Indeed, ABBA perfected the kind of bittersweet solemnity that only two newly parted couples in a supergroup could manage. But let’s talk about that magisterial musical motif: Benny wanted a French chanson meets variété française arrangement with a subtly changing circular approach with strings supervised by the band’s bassist Rutger Gunnarsson. The result? A firm favourite among band members, fans and critics alike, but more tellingly, Benny’s favourite ABBA song of all time.

Easily the most theatrical cut in ABBA’s arsenal, the imperious pomp-pop fantasia of I Let The Music Speak pointed the way Benny and Björn would adapt their songwriting for the stage after the foursome were put on ice. 

One of the many highlights of the band’s eighth and penultimate album, — 1981’s The Visitors — it’s a record divided between almost throwaway studio mastery and spectral, uneasy premonitions of their own demise. Moreover, the stunning classical melodrama of this track and its title made it the ideal opening number of Benny’s 2017 solo album, simply entitled Piano.

One of the band’s lesser known singles from the post-imperial phase of their career, The Day Before You Came is a masterful six-minute monologue that was too long for radio and too off-kilter for audiences, but provided ample evidence of the foursome’s musical evolution and newfound adventurousness.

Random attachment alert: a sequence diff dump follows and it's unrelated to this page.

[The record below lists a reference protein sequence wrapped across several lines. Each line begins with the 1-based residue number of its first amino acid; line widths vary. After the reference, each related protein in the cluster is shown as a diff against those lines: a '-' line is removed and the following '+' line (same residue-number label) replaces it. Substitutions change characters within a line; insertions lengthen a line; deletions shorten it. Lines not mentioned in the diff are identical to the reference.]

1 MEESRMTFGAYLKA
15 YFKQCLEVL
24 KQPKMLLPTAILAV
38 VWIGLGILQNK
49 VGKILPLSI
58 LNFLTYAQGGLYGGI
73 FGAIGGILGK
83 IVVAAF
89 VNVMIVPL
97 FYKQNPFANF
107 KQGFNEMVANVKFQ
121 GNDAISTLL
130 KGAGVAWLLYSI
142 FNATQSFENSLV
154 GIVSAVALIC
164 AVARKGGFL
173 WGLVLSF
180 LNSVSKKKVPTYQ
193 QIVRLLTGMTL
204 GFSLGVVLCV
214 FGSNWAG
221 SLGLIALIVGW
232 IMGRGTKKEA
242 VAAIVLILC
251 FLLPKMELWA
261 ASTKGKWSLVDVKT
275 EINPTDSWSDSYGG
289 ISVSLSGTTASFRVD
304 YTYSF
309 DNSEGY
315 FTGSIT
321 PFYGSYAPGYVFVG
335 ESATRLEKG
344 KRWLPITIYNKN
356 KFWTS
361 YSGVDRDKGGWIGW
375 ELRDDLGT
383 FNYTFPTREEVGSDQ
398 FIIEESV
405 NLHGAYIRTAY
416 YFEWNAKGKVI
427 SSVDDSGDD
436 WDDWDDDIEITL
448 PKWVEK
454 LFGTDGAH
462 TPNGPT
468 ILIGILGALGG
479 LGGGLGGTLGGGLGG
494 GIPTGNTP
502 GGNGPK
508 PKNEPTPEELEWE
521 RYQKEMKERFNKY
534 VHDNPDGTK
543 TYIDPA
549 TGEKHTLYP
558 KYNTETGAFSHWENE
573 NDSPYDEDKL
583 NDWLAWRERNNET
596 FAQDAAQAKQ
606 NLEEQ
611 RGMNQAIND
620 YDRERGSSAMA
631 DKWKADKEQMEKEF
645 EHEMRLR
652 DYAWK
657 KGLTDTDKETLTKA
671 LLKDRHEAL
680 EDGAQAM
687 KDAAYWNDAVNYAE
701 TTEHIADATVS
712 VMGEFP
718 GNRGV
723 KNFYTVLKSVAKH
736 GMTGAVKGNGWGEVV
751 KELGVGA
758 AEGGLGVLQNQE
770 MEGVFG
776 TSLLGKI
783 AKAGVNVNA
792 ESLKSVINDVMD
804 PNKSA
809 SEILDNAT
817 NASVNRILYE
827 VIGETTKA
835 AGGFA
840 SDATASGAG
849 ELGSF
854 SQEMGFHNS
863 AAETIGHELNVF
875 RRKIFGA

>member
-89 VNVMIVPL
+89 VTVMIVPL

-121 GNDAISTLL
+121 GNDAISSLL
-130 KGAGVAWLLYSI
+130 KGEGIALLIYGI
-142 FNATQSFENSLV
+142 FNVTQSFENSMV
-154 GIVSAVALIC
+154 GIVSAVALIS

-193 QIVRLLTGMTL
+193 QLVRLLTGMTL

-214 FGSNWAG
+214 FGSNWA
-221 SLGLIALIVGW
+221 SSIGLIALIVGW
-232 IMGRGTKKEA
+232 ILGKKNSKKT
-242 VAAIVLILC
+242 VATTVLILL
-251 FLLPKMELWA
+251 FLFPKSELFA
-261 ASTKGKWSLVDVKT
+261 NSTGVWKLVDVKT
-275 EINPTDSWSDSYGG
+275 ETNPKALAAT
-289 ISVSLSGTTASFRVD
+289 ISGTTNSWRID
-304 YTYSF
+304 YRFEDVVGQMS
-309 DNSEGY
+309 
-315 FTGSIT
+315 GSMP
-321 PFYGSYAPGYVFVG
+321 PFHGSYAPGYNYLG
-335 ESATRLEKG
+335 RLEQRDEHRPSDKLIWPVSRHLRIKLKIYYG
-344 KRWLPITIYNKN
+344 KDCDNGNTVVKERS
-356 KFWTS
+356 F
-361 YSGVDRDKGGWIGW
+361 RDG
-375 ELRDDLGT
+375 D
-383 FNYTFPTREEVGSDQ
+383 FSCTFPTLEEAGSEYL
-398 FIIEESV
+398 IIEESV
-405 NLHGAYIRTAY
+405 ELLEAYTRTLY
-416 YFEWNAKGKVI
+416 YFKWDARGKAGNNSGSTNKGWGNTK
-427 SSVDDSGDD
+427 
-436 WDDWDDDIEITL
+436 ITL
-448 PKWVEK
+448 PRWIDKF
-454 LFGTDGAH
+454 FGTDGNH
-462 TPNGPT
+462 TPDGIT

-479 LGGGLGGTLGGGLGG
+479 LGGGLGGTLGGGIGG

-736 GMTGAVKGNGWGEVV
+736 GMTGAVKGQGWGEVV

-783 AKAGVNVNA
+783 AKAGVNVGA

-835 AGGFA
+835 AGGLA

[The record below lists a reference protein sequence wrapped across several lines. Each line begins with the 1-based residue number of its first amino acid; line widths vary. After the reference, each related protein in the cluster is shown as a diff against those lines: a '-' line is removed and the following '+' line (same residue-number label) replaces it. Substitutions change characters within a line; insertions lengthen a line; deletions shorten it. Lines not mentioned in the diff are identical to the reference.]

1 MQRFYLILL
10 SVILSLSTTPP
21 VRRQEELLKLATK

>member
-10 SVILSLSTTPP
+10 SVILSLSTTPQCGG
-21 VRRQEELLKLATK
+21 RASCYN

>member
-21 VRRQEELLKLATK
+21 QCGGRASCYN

The ambiguity of the lyrics coupled with the song’s unconventional structure give the whole affair a haunting, almost ominous sound (dominated by Andersson’s Yamaha GX-1 synthesiser and very little else), perhaps heralding the band’s dissolution shortly thereafter. Benny’s last masterpiece. Well, for almost forty years anyway.

With its elegiac origins in a Benny instrumental — featured on the Swedish film soundtrack The Circle — called Kyssen (The Kiss), I Still Have Faith In You is a personal acknowledgement of the wondrous transcendental power and sweep of music and the way it bonds people together, especially two former couples whose music gained a new lease of life in the 1990s without them having to lift a finger.

With Benny and Bjorn being the perfectionists they are, they thought everything through to their obvious conclusion and so as Faith is a Frida lead, you get flashes of her previous ABBA highlights, including Fernando (the military drums) and being in waltz time, even a flash of the Macca-inspired Minimoog from Gonna Sing You My Lovesong (at 2:04). There’s an altogether more surprising semi-reference with the twinkly synth line that replicates the very last “Do I have it in me?” line only one note out from the similar sounding outro to Sheena Easton’s Bond theme For Your Eyes Only. But as filmic as Faith is, I’d just put that one down to coincidence, even if it was everywhere just as The Visitors was being finished off. A Sleeping Beauty of a song. 

Say goodnight to the folks, Gracie.

Steve Pafford

Liked it? Take a second to support Steve Pafford on Patreon!
Author avatar
Steve Pafford
We use cookies to give you the best experience.